Otto argues persuasively how postmodernist thought has crept into the Religious Right's objections to biological evolution - especially in the version of "scientific creationism" known as Intelligent Design - and in its opposition to global warming "Chapter Ten" , and yet, as I have noted, Otto has spared no expense in condemning such thought as the philosophical rationale behind Leftist anti-scientific responses to vaccination.

Some Conservatives may ignore Otto's book, given its substantial anti-scientific orientation against 21st Century Conservatives and Republicans, but that orientation is quite sound, due to their embrace of Intelligent Design creationism and rejection of anthropogenic global warming. However, much to my amazement, Otto hasn't cited from the likes of Charles Krauthamer, George Will and John Derbyshire, their harsh condemnations of Intelligent Design creationism and ongoing efforts by Intelligent Design advocates to have "teach the controversy" laws passed in state legislatures.

Nor the eloquent arguments made by Conservatives like Larry Arnhart, and especially, the well known skeptic Michael Shermer "Why Darwin Matters: The Case Against Intelligent Design" , why it makes ample sense for Conservatives and Republicans to accept Darwin's theory of evolution via natural selection, since Darwin was inspired by Adam Smith's free market economics to envision his "economy of nature".

Otto could have also emphasized some interest within the Religious Right in hearing pro-science messages from physicist Lawrence Krauss and biologist E. Wilson; however, instead, Otto offers the reader only the future prospect of ecological doom as a credible possibility ignored by some intransigent, quite zealous, Conservative clerics and scholars, such as Fundamentalist Protestant Christian evangelist Charles Colson and Orthodox Jewish religious studies professor Jacob Neusner "Chapter Eleven". Nor do I agree with his wholesale condemnation of Conservative talk radio, especially when there are programs like the John Batchelor Show, that try their best to be both informative and objective, as well as the mainstream media's reluctance in emphasizing the reality of our ongoing war against Islamofascism, or in investigating the "spontaneous" origin of the Occupy Wall Street movement and its ties to the Radical Left.

And yet, these omissions do not detract from the overall excellence of Otto's book and of its dire warnings with regards to current and future American public - and especially, political - interaction with science, since our failure to heed them may mean the end of our two and a quarter centuries-old democratic republic. Americans, both Liberals and Conservatives, Democrats and Republicans, need to become conversant with science; "Fool Me Twice" is merely a most auspicious beginning in demonstrating how.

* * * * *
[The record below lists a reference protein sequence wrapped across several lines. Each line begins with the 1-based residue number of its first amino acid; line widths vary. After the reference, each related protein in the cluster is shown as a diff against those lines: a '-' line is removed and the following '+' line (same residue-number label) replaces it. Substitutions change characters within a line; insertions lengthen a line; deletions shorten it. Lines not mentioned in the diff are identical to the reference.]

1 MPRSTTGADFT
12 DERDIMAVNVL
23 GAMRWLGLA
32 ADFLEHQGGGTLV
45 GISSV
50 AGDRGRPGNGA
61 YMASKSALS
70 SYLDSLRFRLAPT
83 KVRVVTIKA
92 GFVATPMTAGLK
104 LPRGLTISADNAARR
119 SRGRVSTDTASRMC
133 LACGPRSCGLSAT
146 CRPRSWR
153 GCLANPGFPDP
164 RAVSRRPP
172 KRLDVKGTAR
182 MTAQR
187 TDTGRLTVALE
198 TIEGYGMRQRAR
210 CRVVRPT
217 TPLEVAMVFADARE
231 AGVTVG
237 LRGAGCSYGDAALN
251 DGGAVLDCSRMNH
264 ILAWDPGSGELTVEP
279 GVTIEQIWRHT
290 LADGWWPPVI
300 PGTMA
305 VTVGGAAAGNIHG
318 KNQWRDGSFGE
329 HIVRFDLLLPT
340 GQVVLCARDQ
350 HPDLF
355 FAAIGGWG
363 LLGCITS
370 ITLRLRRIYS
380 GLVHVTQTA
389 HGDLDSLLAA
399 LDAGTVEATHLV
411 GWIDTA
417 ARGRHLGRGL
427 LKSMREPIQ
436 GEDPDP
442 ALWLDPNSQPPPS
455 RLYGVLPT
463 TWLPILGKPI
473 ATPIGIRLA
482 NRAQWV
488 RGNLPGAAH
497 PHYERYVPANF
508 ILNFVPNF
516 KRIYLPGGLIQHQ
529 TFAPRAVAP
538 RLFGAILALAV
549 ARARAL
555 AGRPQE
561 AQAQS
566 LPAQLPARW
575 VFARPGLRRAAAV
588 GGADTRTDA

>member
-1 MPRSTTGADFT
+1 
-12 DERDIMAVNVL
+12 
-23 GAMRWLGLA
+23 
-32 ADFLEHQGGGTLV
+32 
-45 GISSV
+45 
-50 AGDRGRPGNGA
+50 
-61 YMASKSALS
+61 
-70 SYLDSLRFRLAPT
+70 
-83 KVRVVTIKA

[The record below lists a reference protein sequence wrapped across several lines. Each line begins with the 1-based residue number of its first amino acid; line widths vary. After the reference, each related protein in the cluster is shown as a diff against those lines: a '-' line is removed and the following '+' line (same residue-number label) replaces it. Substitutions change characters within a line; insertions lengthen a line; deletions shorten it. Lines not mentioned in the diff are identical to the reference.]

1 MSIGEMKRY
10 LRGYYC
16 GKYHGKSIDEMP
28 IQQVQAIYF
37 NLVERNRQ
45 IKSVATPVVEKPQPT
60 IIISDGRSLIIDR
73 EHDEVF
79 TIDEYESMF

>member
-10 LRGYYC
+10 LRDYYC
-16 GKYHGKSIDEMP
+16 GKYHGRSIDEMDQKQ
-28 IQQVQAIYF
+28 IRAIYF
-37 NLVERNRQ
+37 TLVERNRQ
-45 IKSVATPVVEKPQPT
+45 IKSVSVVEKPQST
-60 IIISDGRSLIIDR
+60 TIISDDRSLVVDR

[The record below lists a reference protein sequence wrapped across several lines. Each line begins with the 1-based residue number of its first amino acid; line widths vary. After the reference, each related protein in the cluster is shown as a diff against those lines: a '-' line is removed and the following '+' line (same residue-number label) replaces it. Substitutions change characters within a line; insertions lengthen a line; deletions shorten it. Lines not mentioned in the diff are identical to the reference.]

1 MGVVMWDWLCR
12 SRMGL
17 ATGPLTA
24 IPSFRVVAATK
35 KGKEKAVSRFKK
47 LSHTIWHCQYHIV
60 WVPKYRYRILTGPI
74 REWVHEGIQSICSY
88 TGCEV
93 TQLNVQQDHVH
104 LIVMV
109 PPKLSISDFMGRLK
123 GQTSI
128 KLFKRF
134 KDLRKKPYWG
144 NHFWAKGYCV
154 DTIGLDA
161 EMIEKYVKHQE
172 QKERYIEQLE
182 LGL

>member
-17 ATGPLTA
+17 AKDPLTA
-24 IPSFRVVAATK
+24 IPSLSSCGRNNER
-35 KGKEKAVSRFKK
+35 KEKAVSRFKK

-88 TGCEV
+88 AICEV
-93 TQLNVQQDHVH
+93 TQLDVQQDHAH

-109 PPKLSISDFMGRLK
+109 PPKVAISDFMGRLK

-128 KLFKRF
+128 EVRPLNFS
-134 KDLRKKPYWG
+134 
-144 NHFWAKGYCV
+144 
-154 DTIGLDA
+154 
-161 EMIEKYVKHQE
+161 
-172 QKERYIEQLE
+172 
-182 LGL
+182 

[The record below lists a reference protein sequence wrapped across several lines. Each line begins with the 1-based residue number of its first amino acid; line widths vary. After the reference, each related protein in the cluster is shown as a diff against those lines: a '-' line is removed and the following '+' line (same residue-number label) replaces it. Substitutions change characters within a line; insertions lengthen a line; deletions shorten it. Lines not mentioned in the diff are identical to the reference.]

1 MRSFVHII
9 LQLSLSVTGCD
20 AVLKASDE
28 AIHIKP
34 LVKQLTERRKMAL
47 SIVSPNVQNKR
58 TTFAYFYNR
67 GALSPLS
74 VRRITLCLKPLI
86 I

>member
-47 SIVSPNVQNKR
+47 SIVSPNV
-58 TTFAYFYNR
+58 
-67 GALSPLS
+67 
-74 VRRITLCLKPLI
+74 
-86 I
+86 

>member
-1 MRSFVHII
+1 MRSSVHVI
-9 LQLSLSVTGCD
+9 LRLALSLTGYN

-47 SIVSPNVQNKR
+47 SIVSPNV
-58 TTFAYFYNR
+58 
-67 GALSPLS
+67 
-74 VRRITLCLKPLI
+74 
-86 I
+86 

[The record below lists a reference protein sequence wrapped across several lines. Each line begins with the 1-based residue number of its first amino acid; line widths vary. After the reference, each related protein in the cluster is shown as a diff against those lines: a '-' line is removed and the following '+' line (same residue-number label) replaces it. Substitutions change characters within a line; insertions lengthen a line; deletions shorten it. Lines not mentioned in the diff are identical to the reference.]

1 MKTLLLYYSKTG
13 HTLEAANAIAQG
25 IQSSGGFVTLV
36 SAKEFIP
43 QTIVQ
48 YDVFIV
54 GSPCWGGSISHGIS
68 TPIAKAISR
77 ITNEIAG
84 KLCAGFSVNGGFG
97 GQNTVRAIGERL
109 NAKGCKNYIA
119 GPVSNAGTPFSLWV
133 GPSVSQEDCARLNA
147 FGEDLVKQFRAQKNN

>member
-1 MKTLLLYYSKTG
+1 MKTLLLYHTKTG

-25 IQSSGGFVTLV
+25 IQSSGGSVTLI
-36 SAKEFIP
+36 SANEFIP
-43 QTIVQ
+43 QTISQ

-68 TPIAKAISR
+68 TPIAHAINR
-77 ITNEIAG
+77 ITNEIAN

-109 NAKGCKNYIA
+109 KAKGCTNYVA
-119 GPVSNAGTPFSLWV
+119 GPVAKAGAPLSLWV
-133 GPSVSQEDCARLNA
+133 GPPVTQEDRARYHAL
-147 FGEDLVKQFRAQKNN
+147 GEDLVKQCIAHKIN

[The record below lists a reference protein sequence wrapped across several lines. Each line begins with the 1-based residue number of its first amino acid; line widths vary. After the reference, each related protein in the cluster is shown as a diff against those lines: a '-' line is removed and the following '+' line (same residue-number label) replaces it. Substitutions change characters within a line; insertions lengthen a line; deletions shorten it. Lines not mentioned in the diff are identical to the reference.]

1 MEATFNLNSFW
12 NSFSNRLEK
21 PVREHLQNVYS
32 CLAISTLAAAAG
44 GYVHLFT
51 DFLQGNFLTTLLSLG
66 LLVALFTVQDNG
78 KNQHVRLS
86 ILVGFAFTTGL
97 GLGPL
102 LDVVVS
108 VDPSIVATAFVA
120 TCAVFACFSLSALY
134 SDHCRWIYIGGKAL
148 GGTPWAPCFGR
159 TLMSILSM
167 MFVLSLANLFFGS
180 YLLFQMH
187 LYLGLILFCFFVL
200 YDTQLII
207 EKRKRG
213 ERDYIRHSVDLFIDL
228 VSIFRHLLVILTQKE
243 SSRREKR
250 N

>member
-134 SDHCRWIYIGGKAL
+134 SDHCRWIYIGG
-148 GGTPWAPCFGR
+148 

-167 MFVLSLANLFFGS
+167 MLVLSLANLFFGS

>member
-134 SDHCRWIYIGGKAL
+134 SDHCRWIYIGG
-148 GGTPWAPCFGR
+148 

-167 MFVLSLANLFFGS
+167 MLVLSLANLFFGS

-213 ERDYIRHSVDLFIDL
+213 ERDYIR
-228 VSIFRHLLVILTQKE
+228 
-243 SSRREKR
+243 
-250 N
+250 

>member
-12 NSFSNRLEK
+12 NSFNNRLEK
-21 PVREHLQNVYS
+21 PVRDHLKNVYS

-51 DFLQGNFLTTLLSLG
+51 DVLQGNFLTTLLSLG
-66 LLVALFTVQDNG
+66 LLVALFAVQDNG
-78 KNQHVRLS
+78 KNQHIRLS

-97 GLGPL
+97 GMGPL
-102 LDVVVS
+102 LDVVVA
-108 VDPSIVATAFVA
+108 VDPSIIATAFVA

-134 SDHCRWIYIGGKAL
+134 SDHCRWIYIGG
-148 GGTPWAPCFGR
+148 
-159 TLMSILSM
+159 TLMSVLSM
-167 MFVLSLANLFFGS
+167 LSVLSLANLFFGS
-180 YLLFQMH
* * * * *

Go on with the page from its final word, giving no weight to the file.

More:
Reposted from my Amazon review Oct 28, Book rated it really liked it Shelves: science. Shawn Lawrence Otto provides the reader with not only the current state of science illiteracy in America but also the background and what we can do to combat it in the best interest of our democracy. This hard-hitting page book is broken out into the following five parts: Part I. Tomorrow's Science Politics and Part V. The Solution. Positives: 1. A well-researched and generally well-written book. A great defense of science. Great use of quotes, "Whenever the people are well informed they can be trusted with their own government.

Another of my favorites, "A man may imagine things that are false but he can only understand things that are true. One of the strengths of this book is how political science truly is. Makes compelling arguments of how journalism, science and politics differ. Plenty examples of prominent Republicans current anti-science stance. Boehner, Bachmann, and Palin to name a few. Three main scientific areas of attack discussed in some detail: reproductive medicine, climate change and evolution.

Science as a reliable method for creating knowledge and why democracies should be based on it. I enjoyed the scientific split between Descartes and Bacon. Makes compelling arguments that democracy has a close relationship with science. Provides examples of countries that have fallen to authoritarian intellectual fundamentalism. The Republican Party was once in fact the party of science The fascinating tale of the Manhattan project. The strengths of the scientific method.

What defines it as knowledge. Thought-provoking concepts, Absolutism is considered morally objectionable because it leads to intolerance, but that is only true when it is applied to a matter of "faith, or opinion, but not knowledge. The dangers of the disassociation of hard-won knowledge of science. Pseudoscience exposed. What the majority of people want I'm not going to spoil it. Interesting tidbits on the fairness doctrine. Great stuff. How best to communicate science to the public. Interesting discussion on who in America supports evolution the least and how best to convey it to the public.

The "controversy" of climate change. A good discussion. The five-prong propaganda strategy to manipulate democracy. The dangers of anti-intellectual stances. Many examples of countries that took the wring, authoritarian approach. The stance that science must take to win over the skeptics. Sound economic stance, "The evidence shows that successful regulations that define a fair trade in the commons do not reduce freedom, they increase it.

Economic externalities defined and examples provided. How other countries are beating us in implementing sound economic practices based on sound science. The failure of "abstinence works" stance. Find out the number one predictor of students performance in science Links worked. Good notes section. Negatives: 1. An uneven book.